In another development, power and free conveyors from Haden King are transporting Vectra body sides from a new robotic assembly line to the body-build area.

Other industries such as paper and printing, and food and drinks are embracing automation, while there have been some recent installations in distribution, including investments such as those by RS Components (see box).

Interest is being fostered by many firms building distribution centres in the Midlands’ ‘golden triangle’ where they find it difficult to recruit suitable labour, says Mannesmann Demag’s business development manager, Steve Knights.

Increased confidence in automated systems’ reliability has also encouraged firms to rely on a single distribution centre.

High-speed sorting systems are a key advance, according to AMHSA president Matthew Houston.

The use of cross-belt sorters linked with modern computer systems has removed limitations on systems’ throughputs.

Jungheinrich’s Special Projects manager, Steve Richmond, believes that in addition to the availability of increased computing power and more sophisticated software, increased exposure of business personnel to computers has helped to boost the spread of automation.

‘People are now used to having personal computers on their desks, which has opened up awareness to their potential,’ he says.

High-bay warehouses once tended to restrict pallets to a particular size and weight, but Knights now sees a trend towards smaller loads, with the use of plastic tote boxes and other reusable containers.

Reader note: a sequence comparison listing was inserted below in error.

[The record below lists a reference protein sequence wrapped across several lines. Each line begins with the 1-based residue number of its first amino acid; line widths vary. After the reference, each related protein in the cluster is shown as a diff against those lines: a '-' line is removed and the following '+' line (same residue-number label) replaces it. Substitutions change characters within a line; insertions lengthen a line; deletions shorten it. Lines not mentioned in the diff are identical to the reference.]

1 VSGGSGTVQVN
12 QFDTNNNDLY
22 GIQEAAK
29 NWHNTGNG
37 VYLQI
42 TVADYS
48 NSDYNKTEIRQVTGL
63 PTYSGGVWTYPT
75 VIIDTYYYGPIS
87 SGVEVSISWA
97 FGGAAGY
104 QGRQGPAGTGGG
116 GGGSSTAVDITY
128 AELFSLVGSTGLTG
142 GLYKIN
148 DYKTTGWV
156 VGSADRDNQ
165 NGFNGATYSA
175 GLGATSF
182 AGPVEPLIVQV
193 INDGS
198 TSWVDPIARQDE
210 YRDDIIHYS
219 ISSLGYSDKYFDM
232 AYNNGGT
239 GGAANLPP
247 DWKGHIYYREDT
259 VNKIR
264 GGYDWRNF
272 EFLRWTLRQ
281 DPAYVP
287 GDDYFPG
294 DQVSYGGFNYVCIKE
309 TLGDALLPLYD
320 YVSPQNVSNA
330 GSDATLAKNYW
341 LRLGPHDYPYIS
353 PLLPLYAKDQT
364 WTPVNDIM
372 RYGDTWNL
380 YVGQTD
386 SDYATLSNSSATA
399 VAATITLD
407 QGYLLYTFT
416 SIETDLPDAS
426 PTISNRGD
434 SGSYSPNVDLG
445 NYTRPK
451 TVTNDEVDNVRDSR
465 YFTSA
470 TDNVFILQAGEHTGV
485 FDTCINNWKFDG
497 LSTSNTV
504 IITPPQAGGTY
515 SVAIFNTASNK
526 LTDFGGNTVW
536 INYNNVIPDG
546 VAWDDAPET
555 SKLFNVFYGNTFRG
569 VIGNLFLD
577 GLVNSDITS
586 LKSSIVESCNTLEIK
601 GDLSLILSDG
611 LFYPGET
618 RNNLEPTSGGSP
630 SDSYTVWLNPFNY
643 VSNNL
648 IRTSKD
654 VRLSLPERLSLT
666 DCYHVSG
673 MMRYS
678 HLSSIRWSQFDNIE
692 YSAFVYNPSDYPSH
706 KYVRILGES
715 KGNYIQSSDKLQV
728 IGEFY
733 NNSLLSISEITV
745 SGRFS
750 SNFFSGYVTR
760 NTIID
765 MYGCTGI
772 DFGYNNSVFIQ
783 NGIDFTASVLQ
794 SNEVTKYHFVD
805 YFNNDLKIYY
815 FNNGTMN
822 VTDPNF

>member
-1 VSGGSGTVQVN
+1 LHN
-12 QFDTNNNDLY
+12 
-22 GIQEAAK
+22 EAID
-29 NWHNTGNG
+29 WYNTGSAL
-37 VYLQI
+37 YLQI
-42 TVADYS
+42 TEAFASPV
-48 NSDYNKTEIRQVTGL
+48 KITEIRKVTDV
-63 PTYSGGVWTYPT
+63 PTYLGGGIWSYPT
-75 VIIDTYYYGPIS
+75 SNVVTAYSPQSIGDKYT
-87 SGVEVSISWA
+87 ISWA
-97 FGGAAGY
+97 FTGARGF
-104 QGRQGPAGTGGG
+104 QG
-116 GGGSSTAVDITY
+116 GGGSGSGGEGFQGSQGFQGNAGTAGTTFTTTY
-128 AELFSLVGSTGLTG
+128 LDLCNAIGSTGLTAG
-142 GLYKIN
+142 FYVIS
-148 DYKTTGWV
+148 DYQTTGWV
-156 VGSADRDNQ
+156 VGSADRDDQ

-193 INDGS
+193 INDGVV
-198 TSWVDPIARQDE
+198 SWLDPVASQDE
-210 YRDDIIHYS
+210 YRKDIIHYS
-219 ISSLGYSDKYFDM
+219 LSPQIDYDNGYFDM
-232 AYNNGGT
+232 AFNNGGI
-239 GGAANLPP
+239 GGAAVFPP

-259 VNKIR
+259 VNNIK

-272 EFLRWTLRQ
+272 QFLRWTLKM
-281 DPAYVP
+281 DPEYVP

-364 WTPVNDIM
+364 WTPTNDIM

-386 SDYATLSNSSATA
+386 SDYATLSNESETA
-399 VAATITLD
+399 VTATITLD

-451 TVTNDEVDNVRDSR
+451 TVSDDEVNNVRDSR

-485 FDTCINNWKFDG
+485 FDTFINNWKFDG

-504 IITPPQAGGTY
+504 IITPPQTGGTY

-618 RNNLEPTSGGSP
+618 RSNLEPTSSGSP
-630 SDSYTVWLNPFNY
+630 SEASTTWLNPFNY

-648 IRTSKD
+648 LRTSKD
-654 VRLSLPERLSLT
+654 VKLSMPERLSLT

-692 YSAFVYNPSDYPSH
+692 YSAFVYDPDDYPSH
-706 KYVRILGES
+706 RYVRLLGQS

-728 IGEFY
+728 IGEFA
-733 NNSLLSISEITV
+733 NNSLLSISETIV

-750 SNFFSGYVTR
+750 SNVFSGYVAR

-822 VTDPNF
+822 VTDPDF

Large warehouses, such as RS Components’ new distribution centre, can now accommodate four tote box sizes.

The payback periods is rarely less than two years: it is three to five years for many projects, and can be up to 10 years for cold storage warehouses.

But attitudes towards the whole equation are beginning to change, with some in the industry suggesting that running costs be included in the calculation. Knights believes they should be, pointing to the low running costs of automated systems, which can mean investment is justified within about two years.

The general rule that automated systems can pay off only for large companies working three shifts is changing too.

While still predominantly adopted by large companies operating systems at least 16 hours a day, small firms, especially those handling compact, high-value products, are increasingly automating. The benefits are better control of stock and greater security.

This trend has been encouraged by greater awareness of semi-automation and increased diversity of products.

Some smaller firms are installing just a single automated crane or AGV, according to Richmond. It is increasingly common for flexibility to be built into designs, particularly allowing for expansion.

Complex software is no longer required. Standardised packages which link in with host computer systems are now generally supplied, slashing costs and cutting implementation times from as much as two years to as little as eight months.